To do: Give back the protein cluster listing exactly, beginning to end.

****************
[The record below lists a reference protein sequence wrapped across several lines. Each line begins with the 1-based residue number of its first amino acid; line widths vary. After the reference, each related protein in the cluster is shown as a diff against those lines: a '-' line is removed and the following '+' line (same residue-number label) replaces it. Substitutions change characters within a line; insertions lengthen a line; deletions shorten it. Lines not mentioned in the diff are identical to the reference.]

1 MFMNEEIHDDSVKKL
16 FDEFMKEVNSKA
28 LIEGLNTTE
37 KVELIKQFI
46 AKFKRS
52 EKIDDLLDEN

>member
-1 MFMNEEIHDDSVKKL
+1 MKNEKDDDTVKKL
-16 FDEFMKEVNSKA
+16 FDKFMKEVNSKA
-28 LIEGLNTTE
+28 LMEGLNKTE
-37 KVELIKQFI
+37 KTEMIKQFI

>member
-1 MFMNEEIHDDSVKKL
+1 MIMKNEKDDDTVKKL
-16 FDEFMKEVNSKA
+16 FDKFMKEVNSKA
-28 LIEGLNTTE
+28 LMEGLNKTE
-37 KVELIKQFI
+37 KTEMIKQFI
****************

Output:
[The record below lists a reference protein sequence wrapped across several lines. Each line begins with the 1-based residue number of its first amino acid; line widths vary. After the reference, each related protein in the cluster is shown as a diff against those lines: a '-' line is removed and the following '+' line (same residue-number label) replaces it. Substitutions change characters within a line; insertions lengthen a line; deletions shorten it. Lines not mentioned in the diff are identical to the reference.]

1 MFMNEEIHDDSVKKL
16 FDEFMKEVNSKA
28 LIEGLNTTE
37 KVELIKQFI
46 AKFKRS
52 EKIDDLLDEN

>member
-1 MFMNEEIHDDSVKKL
+1 MKNEKDDDTVKKL
-16 FDEFMKEVNSKA
+16 FDKFMKEVNSKA
-28 LIEGLNTTE
+28 LMEGLNKTE
-37 KVELIKQFI
+37 KTEMIKQFI

>member
-1 MFMNEEIHDDSVKKL
+1 MIMKNEKDDDTVKKL
-16 FDEFMKEVNSKA
+16 FDKFMKEVNSKA
-28 LIEGLNTTE
+28 LMEGLNKTE
-37 KVELIKQFI
+37 KTEMIKQFI